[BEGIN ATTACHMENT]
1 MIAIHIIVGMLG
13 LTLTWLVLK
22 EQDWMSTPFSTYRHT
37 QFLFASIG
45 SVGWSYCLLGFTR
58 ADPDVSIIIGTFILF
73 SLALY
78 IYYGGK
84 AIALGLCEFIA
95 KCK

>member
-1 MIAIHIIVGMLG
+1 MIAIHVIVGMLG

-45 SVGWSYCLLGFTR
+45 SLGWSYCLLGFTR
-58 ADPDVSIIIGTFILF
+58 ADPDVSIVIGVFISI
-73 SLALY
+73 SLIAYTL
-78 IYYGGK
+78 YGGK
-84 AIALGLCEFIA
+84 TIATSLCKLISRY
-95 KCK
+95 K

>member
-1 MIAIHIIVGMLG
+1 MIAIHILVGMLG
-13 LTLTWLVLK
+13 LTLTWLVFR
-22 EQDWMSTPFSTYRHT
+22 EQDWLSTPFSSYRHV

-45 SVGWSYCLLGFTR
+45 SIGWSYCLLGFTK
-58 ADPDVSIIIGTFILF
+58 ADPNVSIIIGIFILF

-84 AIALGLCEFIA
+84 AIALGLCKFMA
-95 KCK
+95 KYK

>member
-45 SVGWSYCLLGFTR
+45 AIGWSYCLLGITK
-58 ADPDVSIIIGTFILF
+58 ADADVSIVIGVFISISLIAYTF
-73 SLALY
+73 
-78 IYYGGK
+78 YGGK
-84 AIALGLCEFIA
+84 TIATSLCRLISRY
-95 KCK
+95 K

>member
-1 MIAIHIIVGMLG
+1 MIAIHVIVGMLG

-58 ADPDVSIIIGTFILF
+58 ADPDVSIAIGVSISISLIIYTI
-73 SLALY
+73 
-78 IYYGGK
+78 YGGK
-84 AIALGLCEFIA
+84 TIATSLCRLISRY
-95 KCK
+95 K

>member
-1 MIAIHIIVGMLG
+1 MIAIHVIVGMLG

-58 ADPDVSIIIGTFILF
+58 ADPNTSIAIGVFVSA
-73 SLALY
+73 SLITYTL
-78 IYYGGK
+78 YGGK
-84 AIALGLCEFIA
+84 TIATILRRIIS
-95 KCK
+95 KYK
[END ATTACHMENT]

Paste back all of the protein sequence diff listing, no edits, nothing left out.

1 MIAIHIIVGMLG
13 LTLTWLVLK
22 EQDWMSTPFSTYRHT
37 QFLFASIG
45 SVGWSYCLLGFTR
58 ADPDVSIIIGTFILF
73 SLALY
78 IYYGGK
84 AIALGLCEFIA
95 KCK

>member
-1 MIAIHIIVGMLG
+1 MIAIHVIVGMLG

-45 SVGWSYCLLGFTR
+45 SLGWSYCLLGFTR
-58 ADPDVSIIIGTFILF
+58 ADPDVSIVIGVFISI
-73 SLALY
+73 SLIAYTL
-78 IYYGGK
+78 YGGK
-84 AIALGLCEFIA
+84 TIATSLCKLISRY
-95 KCK
+95 K

>member
-1 MIAIHIIVGMLG
+1 MIAIHILVGMLG
-13 LTLTWLVLK
+13 LTLTWLVFR
-22 EQDWMSTPFSTYRHT
+22 EQDWLSTPFSSYRHV

-45 SVGWSYCLLGFTR
+45 SIGWSYCLLGFTK
-58 ADPDVSIIIGTFILF
+58 ADPNVSIIIGIFILF

-84 AIALGLCEFIA
+84 AIALGLCKFMA
-95 KCK
+95 KYK

>member
-45 SVGWSYCLLGFTR
+45 AIGWSYCLLGITK
-58 ADPDVSIIIGTFILF
+58 ADADVSIVIGVFISISLIAYTF
-73 SLALY
+73 
-78 IYYGGK
+78 YGGK
-84 AIALGLCEFIA
+84 TIATSLCRLISRY
-95 KCK
+95 K

>member
-1 MIAIHIIVGMLG
+1 MIAIHVIVGMLG

-58 ADPDVSIIIGTFILF
+58 ADPDVSIAIGVSISISLIIYTI
-73 SLALY
+73 
-78 IYYGGK
+78 YGGK
-84 AIALGLCEFIA
+84 TIATSLCRLISRY
-95 KCK
+95 K

>member
-1 MIAIHIIVGMLG
+1 MIAIHVIVGMLG

-58 ADPDVSIIIGTFILF
+58 ADPNTSIAIGVFVSA
-73 SLALY
+73 SLITYTL
-78 IYYGGK
+78 YGGK
-84 AIALGLCEFIA
+84 TIATILRRIIS
-95 KCK
+95 KYK